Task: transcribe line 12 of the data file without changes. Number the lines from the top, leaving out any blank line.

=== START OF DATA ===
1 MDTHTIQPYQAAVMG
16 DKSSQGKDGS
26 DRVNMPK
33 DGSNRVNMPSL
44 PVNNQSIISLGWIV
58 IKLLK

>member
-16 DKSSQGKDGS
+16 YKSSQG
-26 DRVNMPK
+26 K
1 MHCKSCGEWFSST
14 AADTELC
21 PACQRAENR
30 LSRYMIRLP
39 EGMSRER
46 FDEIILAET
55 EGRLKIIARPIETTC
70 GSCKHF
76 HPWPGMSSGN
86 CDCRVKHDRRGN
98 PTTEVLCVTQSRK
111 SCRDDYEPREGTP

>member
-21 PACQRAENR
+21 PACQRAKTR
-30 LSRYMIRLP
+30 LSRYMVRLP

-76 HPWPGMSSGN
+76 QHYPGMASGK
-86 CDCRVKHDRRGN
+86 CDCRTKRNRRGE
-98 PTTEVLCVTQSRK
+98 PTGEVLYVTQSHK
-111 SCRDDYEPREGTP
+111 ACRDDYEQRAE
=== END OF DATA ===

1 MHCKSCGEWFSST